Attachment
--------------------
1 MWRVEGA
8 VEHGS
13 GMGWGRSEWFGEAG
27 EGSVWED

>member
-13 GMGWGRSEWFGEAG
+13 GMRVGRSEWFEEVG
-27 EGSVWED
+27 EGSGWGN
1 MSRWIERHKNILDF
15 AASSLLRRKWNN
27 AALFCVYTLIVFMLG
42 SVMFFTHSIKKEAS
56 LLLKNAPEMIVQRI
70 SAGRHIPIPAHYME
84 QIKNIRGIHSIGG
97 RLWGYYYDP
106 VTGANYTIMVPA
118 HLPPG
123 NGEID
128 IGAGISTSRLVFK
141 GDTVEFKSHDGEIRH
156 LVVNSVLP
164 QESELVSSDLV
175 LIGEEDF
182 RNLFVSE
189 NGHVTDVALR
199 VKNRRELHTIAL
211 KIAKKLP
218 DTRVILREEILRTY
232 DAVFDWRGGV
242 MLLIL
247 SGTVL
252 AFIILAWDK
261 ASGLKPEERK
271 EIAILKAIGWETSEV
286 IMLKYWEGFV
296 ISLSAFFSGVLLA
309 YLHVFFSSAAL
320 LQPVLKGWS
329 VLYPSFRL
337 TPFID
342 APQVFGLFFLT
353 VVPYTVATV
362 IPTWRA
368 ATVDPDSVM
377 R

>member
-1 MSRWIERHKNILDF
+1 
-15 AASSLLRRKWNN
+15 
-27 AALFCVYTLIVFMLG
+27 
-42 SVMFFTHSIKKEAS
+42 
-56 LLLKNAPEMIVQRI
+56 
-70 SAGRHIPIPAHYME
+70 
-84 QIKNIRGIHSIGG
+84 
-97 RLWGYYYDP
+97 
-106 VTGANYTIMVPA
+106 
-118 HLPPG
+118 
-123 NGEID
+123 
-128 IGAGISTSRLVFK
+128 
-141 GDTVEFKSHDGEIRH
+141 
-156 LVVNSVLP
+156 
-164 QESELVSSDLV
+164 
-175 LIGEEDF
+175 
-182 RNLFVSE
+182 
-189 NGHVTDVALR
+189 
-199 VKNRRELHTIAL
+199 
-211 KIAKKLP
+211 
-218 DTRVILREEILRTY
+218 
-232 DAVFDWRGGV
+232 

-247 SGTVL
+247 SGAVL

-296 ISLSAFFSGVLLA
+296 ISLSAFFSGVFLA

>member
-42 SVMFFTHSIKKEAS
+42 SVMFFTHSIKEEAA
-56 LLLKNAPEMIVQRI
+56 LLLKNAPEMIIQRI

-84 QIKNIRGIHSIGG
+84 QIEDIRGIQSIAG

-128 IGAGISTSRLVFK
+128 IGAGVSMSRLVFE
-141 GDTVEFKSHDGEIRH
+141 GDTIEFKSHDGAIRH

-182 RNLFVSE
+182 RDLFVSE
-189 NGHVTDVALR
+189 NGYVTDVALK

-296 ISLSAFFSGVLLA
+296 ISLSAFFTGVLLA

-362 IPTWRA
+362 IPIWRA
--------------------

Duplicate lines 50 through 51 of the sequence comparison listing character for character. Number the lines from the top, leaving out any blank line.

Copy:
+1 
-15 AASSLLRRKWNN